For a minor auteurist work, Roman Polanski’s adaptation of Macbeth may be one of the most influential films of the last 45 years. Polanski’s brutal vision brought Shakespeare’s grisly play back to its roots, retaining the prose but dispensing with the trite sophistication that has too long bound the viscera of Shakespeare. The 1971 film, set in a cold, filthy castle, forced viewers to consider how little Macbeth killed to gain and reflected a pure psychological concept of the protagonist. This bleak revisionism could be seen as ground zero for everything from A Song of Ice and Fire to Hard to Be a God, and arguably, it is the spiritual predecessor to the prevailing modern trends of “gritty” updates.
Justin Kurzel’s new adaptation of the Scottish Play brings the influence of Polanski’s take full circle, conceiving a hyper-violent, stripped-down version of the story that now passes as a prestige picture in line with the times instead of a punchy, underground outlier. Kurzel’s film is steeped in death from its opening, with Macbeth (Michael Fassbender) and his wife (Marion Cotillard) performing funeral rites for their dead infant, placing markers on its eyes and setting the body ablaze. Set to droning strings, the scene positions the film in the changeover from paganism to Christianity, and the blank faces of the onlookers depict a world so familiar with death that it can only regard it as tedious.
This is the nominally spiritual approach to Polanski’s psychology, one that uses sweeping vistas of the frost-bitten Scottish countryside as expressionistic projections of the hollow frigidity of its characters’ souls. The film mutes the raging paranoia of the play into something interior, delivered in hushed tones that reconfigure bloodlust as the cautious realization of undiscovered ambition. By tamping down Macbeth’s histrionics, Fassbender offers a unique interpretation of the character, one neither feckless nor rampaging. With his red-rimmed eyes heavy with reluctance, Macbeth has never before seemed so in thrall to the mere fact of his doom-laden destiny, less in terms of the bloodbath it prompts than his morose foresight into what his life will hold for him.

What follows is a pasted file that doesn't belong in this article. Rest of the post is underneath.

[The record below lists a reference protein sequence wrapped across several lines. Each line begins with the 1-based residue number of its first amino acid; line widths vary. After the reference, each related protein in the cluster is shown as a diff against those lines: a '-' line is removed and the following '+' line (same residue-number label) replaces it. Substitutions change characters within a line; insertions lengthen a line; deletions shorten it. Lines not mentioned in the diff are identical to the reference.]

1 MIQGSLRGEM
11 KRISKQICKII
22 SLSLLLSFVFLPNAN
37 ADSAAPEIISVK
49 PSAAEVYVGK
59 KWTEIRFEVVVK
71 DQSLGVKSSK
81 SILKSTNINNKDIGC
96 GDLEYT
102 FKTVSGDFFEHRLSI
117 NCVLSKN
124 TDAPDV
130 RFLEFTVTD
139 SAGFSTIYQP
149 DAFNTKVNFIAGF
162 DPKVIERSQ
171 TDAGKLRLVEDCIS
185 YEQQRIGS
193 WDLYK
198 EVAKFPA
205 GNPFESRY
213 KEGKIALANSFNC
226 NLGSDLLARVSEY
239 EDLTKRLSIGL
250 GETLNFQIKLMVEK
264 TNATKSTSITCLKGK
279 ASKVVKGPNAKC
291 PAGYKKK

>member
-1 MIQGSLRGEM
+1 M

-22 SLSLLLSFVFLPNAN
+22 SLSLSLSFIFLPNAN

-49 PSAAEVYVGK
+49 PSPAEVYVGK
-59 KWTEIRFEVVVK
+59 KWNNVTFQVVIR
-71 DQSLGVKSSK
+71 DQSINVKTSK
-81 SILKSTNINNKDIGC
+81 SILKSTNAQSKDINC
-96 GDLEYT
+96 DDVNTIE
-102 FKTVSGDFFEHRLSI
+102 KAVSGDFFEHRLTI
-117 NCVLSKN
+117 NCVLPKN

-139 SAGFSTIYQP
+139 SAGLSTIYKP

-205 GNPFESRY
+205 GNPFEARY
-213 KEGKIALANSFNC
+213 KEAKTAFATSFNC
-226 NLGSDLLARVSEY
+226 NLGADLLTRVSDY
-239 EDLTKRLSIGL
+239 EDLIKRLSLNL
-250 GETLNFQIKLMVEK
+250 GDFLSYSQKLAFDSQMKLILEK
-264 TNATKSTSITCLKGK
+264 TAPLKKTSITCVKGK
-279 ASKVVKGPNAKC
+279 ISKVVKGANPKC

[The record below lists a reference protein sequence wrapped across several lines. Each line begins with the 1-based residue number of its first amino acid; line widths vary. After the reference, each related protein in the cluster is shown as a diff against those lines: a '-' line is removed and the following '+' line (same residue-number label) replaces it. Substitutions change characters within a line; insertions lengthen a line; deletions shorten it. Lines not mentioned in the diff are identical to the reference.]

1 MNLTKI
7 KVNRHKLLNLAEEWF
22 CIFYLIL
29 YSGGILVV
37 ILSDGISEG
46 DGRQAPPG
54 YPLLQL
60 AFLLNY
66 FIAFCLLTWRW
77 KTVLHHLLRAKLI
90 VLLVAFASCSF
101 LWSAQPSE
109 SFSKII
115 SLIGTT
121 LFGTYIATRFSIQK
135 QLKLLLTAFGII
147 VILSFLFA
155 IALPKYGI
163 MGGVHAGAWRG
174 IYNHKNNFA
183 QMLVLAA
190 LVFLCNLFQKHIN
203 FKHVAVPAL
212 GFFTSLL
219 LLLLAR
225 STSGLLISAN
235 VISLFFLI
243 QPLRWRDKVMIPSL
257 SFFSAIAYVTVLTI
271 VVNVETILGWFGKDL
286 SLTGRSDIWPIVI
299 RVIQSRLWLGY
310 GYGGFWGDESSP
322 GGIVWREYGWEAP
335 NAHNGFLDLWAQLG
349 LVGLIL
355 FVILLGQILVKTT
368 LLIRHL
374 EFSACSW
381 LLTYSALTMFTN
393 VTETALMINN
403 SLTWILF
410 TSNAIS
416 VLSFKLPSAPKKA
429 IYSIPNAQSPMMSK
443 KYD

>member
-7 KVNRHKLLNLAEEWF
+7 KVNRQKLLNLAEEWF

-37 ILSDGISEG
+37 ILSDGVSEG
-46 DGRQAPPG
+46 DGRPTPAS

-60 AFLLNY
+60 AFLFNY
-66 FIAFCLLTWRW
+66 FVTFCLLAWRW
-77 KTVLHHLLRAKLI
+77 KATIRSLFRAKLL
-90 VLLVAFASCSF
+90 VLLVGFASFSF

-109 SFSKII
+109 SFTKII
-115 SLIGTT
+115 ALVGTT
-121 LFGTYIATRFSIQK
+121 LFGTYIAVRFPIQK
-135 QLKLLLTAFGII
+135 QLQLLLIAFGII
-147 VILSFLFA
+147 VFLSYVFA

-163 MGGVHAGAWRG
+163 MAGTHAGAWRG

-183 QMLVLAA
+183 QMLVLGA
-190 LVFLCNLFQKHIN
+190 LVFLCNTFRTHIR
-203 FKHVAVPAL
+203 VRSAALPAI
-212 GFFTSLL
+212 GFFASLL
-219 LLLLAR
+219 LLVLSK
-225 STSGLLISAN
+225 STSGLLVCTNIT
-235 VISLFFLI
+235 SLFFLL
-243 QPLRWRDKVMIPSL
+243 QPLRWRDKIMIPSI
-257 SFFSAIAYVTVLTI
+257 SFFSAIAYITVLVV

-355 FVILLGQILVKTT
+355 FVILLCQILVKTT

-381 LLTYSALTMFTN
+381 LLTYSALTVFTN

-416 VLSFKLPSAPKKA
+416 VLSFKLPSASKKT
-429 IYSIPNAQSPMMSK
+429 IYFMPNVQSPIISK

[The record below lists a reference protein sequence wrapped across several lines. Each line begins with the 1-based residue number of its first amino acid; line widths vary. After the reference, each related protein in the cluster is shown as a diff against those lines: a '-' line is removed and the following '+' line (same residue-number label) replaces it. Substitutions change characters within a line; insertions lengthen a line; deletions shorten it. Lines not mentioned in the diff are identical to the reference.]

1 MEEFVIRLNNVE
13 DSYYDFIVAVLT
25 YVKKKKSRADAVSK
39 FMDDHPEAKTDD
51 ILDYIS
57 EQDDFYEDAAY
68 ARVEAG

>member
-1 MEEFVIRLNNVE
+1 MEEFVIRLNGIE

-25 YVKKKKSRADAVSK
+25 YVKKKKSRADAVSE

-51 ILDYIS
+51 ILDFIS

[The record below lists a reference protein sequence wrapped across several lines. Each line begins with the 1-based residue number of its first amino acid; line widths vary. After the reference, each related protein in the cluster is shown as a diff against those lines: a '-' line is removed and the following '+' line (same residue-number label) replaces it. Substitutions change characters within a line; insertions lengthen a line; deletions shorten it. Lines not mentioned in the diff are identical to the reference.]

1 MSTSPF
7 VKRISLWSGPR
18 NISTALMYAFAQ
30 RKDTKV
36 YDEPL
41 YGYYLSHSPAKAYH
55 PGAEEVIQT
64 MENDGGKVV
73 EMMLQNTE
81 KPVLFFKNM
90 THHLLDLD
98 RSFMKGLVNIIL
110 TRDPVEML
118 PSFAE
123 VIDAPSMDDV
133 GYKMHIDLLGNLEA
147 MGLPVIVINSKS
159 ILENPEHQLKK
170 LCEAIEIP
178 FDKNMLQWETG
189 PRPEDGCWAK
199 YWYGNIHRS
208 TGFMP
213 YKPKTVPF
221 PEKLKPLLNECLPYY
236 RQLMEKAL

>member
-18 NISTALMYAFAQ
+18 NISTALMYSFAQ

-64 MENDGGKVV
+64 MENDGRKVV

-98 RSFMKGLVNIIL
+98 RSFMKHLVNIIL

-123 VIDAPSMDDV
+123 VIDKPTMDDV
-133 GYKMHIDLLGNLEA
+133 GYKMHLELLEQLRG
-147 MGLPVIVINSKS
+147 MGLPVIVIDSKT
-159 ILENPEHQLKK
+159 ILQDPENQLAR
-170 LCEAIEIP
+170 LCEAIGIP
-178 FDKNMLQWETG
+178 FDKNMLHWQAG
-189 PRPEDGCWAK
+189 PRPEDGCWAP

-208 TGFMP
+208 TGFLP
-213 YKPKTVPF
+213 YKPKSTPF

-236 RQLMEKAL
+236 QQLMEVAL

Unfortunately, this promising revision is delivered in lugubrious terms by a self-conscious director who cannot ever change the tone of the play without endlessly calling attention to those changes. The film constantly grinds to a halt so Kurzel can overdirect scenes with montages of stately images rendered less imperial by the jittery, eager editing. Epic compositions lose their importance when employed every few minutes to suggest the looming hand of fate, and certain revisions go too far, like the alteration of Lady Macbeth into an immediately guilt-stricken figure held prey by grief for her lost child that trades the stereotype of the character’s conniving strategy for the equally clichéd depiction of a despairing mother. Even Fassbender’s hauntingly clear-eyed protagonist ultimately loses the tragedy of his futile wisdom to the one-note murmuring of his asides, which mark a redundant attempt to bring grace to words that never lost it.
All the whispering and kaleidoscopic editing clearly invokes Terrence Malick, and as a depiction of heartless cruelty in a world indifferent to it, Macbeth aspires to the dark elegance of The Thin Red Line. But in its use of aggressive color filtering, post-Zack Snyder slo-mo carnage and self-serious lack of clutter, the film more resembles the gruff bro-etry of Nicolas Refn’s Valhalla Rising. Fassbender and Cotillard bring impressive pedigrees to their roles, at once classically dramatic and sufficiently loose to pursue new angles with well-trod characters, but they are swiftly sidelined by aesthetic tricks and precious affectations that drown out their performances. Shakespeare’s endless malleability is a source of infinite potential, but by sanding down Macbeth to its most abstract concepts, this latest adaptation merely smooths out its most fascinating snags and splinters.